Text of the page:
Improving the operation of PAYE – Forum reviewMonday, September 27th, 2010
The deadline for the submission of responses to HMRC’s discussion document on the future of PAYE was 23 September. In order to provide HMRC with additional face to face commentary from industry professionals ahead of the deadline, The Learn Centre sponsored an evening forum to discuss the proposals, hosted by Kate Upcraft. Forty invited guests representing bureaux, software developers, tax managers and employers heard Peter Hopkins, the Deputy Director who is the policy lead for the proposals, outline HMRC’s rationale for their two stage approach to improving PAYE.
Against the backdrop of the current media coverage of the 6m cases from the previous two tax years where PAYE has not resulted in an accurate deduction of tax, Peter outlined HMRC’s plans to significantly reduce this number going forward. One of the causes of the current problems is that 70% of new starter data is now received on P46s rather than P45s so leading to a potential incorrect tax code for that tax year if the P45 data never gets added to the employee’s record.
The first hour of the forum centred on the proposals to submit Real Time Information (RTI) to HMRC each time that a payroll is run. For employers paying by BACS, an additional file of earnings’ data would need to be developed to submit to HMRC which would have to include
- additional employees who had been processed that run but had, for example, zero or negative net pay calculated, and
- additional data for all employees, including hours worked.
A number of practical questions were raised in response:
Q: How would cash or cheque paid employees be catered for?
A: an alternative submission channel would be developed potentially via the CD-ROM
Q: Who will pay for the extra BACS costs generated by this file?
Q: Will there be a recall facility?
A: Yes, if a salary is recalled, that part of the earnings data will also be recalled.
Q: Why aren’t HMRC proposing to develop the existing Gateway for this data rather than use BACS?
A: BACS could easily accommodate the additional volume; the Gateway could not without significant redevelopment and impact on other government departments who use the service for online transactions.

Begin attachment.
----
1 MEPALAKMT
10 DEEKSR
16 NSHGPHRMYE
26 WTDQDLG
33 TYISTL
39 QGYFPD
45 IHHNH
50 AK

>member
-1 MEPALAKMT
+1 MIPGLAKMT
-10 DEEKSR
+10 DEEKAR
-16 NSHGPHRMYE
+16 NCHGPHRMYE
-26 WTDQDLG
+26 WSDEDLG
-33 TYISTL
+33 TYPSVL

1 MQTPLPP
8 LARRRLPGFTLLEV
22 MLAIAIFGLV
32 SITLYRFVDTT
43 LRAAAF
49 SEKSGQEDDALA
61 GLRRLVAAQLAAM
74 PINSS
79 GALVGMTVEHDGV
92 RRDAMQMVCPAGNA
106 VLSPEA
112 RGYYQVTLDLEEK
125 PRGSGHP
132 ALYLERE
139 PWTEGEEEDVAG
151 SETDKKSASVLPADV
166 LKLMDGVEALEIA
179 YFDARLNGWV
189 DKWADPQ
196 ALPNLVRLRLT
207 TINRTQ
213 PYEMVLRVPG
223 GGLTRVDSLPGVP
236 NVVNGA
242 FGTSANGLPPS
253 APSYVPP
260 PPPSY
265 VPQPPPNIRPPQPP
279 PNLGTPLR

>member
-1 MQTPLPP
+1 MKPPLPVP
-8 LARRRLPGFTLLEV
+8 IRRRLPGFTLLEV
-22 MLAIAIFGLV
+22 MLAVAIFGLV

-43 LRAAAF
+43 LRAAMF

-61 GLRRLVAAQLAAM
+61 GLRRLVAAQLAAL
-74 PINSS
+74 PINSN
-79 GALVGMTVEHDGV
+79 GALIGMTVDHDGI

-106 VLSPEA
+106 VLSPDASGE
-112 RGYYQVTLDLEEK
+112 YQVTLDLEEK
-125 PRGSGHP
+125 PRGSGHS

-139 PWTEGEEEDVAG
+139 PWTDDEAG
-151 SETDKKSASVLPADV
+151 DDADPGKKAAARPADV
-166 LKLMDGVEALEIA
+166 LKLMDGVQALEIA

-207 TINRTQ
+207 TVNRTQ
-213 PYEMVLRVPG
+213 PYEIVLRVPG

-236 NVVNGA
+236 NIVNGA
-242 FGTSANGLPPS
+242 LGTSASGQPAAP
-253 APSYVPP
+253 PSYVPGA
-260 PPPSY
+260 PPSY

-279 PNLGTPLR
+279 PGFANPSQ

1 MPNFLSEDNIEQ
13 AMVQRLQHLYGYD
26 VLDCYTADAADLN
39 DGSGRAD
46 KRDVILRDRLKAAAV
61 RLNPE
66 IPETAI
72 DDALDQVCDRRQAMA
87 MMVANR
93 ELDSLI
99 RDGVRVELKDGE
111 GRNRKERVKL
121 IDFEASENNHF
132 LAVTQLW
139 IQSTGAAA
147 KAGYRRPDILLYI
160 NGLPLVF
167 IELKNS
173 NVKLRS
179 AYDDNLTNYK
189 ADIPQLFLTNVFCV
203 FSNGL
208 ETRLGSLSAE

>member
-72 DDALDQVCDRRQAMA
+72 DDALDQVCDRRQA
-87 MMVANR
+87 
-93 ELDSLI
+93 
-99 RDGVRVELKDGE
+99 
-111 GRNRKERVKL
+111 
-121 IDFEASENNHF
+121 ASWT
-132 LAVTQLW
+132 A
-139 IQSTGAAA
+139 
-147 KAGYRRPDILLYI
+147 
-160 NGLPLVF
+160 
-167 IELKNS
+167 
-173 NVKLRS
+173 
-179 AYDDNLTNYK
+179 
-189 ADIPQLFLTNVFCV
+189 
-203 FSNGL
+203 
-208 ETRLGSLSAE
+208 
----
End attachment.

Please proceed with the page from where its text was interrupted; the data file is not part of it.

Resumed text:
Q: Do HMRC realise that some of the data items they are asking aren’t held on payroll systems or may not be held at all for example: hours worked and holidays taken for monthly paid staff?
A: We would need to go back to the other departments who have asked for this data to challenge why it is needed (Editor’s note: it is likely that this is a DWP requirement to ascertain tax credit entitlement)
It was also pointed out to HMRC that many employers who use a bureau send the BACS file themselves but would expect the bureau to send the earnings data as part of their outsourcing contract. There was also a concern expressed that, as a result of developing the new data file, software licence fees would increase particularly for legacy systems and that developers R&D budgets would be squeezed even more.
Many of the current 6m open cases are due to benefits not being coded out correctly so the audience therefore asked why the payrolling of benefits was outside the scope of the proposals. HMRC said that the industry (Editor’s note: particularly accountants as they have an income stream from P11Ds) had been unsupportive of payrolling but now many saw it as needing to be part of this RTI solution.
The second part of the evening focused on the radical proposal for employers to submit gross taxable pay to HMRC and for them to calculate net pay for onward transmission to the employee if paid by BACS, or back to the employer for cash/cheque paid employees. There were very strong feelings around the business critical nature of payroll and that therefore employers were uncomfortable with handing this over to HMRC. The following questions were raised:
Q: If RTI works and the new NPS system better collates sources of income, why do you need to consider centralised deductions (CD)?
A: If the population of taxpayers for whom PAYE is incorrect is still too high for Ministers after RTI and NPS have bedded in, HMRC need a phase two plan.
Q: BACS isn’t foolproof – it has failed twice in the last ten years. How would HMRC resource the employee contact if there was even a rumour of there being a delay?
A: They would release up to 9,000 staff from current processing duties as a result of centralised deductions and would move them to customer contact roles.
Q: How do HMRC propose to handle AEOs that require attachable earnings and third party deductions?
A: HMRC would aim either to give the attachable earnings back to employers to calculate (Editor’s note: it is not clear how this would fit into the processing window) or they would take on AEO processing and plan to simplify all the definitions of earnings and methods of collection in discussion with HM Courts Service and C-MEC. Employers would tell HMRC the total value of the third party deductions and these could then be taken into account in calculating the net pay.
Q: How will employees know what they have been paid?
A: Employers will provide a breakdown of third party deductions, HMRC will provide online access to the employee’s tax account so they can see the HMRC calculation.
At the end of the evening the attendees voted on the proposals. All were in favour of RTI and similarly were united in their opposition to CD.
If Ministers decide to take the proposals forward, a consultation document will be published at the time of the spending review on 20 October.
(Contributed by Kate Upcraft, Payroll writer and lecturer, ISIS Support Services Ltd)